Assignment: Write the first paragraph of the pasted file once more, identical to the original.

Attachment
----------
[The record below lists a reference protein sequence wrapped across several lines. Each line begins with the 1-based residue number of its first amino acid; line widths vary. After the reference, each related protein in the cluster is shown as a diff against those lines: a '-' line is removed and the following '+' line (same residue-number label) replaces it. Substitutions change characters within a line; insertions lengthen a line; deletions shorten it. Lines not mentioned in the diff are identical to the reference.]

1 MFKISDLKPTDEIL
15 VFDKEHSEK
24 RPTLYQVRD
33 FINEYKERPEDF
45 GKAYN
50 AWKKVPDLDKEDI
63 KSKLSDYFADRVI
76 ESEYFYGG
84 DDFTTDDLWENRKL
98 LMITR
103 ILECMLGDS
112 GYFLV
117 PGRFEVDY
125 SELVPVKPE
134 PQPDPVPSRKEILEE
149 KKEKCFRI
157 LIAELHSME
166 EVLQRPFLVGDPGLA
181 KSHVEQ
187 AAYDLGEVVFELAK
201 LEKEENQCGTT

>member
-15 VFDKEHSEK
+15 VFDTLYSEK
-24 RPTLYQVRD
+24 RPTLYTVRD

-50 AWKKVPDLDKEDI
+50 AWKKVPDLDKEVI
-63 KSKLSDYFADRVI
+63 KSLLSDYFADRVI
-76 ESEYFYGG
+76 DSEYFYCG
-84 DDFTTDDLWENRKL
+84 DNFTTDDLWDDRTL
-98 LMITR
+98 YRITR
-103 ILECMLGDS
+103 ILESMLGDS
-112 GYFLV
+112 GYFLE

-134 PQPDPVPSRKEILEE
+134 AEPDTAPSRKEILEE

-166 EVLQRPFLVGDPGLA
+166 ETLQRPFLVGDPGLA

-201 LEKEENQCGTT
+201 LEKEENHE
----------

[The record below lists a reference protein sequence wrapped across several lines. Each line begins with the 1-based residue number of its first amino acid; line widths vary. After the reference, each related protein in the cluster is shown as a diff against those lines: a '-' line is removed and the following '+' line (same residue-number label) replaces it. Substitutions change characters within a line; insertions lengthen a line; deletions shorten it. Lines not mentioned in the diff are identical to the reference.]